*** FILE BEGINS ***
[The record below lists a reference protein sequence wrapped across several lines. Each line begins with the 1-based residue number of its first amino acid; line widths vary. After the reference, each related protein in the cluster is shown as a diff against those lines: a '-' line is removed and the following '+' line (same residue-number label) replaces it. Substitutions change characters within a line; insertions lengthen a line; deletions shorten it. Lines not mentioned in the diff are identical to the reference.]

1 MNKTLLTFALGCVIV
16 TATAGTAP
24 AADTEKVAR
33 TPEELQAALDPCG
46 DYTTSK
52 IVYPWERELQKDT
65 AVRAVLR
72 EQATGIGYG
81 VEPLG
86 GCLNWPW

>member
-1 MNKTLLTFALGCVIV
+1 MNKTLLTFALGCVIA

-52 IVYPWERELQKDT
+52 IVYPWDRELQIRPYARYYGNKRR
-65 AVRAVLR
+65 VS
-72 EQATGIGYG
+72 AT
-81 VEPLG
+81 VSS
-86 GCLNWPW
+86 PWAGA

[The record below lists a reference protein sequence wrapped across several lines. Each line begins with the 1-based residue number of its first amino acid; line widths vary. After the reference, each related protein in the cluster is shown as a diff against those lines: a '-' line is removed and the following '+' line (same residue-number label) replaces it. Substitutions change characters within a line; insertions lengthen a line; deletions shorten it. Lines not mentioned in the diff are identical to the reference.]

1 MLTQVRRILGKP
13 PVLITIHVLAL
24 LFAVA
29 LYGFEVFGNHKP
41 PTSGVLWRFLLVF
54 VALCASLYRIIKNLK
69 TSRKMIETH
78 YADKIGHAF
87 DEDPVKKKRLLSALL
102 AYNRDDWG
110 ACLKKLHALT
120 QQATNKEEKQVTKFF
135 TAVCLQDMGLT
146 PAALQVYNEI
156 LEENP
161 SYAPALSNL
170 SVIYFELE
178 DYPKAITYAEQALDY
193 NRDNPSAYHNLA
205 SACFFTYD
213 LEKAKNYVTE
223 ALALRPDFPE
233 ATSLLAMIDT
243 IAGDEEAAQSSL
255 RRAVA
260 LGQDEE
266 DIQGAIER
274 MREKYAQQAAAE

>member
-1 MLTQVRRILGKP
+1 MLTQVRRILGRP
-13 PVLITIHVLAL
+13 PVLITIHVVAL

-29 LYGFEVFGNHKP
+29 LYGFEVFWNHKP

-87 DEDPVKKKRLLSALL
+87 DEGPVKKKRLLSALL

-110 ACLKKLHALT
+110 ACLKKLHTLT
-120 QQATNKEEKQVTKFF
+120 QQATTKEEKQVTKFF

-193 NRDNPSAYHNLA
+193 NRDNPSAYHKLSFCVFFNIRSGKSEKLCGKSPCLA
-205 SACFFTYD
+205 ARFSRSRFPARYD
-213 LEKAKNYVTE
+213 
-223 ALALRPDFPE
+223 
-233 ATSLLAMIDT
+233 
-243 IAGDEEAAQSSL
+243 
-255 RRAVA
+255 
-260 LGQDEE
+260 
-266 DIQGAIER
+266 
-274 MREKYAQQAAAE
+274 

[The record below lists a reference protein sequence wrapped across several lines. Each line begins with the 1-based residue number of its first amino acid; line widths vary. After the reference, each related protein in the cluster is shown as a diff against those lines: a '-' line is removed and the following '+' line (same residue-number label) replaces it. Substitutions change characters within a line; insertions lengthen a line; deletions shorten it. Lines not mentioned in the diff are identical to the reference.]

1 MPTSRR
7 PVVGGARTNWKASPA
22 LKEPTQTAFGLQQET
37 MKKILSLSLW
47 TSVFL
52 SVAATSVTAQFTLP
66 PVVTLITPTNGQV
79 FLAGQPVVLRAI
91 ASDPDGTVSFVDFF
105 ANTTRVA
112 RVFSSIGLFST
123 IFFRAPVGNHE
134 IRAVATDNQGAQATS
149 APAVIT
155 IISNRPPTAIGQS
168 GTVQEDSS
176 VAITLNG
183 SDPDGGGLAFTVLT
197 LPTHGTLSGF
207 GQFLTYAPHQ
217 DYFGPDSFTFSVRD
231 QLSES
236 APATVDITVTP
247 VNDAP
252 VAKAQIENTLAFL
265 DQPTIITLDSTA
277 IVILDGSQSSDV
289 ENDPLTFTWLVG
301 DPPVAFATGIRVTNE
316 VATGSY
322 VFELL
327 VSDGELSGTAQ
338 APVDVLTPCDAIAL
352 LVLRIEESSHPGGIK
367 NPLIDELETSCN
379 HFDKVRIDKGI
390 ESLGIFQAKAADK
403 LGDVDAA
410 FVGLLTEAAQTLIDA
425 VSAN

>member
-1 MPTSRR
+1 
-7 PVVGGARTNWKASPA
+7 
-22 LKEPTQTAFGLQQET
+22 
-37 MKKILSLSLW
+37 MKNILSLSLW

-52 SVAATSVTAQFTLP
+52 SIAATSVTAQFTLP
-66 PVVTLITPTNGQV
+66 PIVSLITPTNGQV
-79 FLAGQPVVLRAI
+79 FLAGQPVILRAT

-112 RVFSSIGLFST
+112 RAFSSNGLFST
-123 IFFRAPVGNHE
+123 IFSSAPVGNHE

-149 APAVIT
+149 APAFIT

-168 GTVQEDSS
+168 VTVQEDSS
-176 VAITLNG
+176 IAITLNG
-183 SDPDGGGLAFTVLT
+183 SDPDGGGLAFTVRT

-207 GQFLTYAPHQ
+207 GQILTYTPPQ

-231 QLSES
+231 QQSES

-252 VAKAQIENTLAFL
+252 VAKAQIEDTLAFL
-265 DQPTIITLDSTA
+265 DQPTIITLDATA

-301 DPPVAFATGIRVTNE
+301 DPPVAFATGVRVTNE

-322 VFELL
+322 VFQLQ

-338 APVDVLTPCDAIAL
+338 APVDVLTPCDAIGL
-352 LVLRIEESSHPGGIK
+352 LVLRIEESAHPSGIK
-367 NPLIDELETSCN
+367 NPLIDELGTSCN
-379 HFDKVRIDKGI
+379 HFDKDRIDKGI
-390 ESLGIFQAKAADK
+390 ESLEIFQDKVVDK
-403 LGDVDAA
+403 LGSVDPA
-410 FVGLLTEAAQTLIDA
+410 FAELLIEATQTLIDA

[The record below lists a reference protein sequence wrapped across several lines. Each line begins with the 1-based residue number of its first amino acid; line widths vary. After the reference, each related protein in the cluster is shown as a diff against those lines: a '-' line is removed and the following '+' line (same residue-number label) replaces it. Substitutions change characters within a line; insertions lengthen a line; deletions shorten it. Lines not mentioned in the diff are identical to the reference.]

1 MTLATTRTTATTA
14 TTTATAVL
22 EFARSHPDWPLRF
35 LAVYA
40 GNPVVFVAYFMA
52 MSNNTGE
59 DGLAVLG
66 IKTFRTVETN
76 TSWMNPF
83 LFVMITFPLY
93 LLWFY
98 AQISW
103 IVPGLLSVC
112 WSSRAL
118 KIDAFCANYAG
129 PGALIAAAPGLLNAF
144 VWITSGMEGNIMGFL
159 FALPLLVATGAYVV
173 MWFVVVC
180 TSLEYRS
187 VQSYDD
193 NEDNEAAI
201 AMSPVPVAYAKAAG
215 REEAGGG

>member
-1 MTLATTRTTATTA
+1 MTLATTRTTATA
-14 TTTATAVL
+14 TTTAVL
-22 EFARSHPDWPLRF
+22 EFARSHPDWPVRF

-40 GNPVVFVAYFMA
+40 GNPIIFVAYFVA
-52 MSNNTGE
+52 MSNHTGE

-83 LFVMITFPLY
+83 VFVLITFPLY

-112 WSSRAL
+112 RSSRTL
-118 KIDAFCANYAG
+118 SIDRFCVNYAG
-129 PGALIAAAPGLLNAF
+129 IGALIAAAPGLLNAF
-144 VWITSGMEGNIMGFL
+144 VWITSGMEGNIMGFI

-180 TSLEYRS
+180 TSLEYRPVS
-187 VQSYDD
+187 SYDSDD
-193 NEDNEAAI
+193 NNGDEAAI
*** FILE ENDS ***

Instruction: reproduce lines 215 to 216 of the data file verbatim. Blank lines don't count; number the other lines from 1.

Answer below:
-52 MSNNTGE
+52 MSNHTGE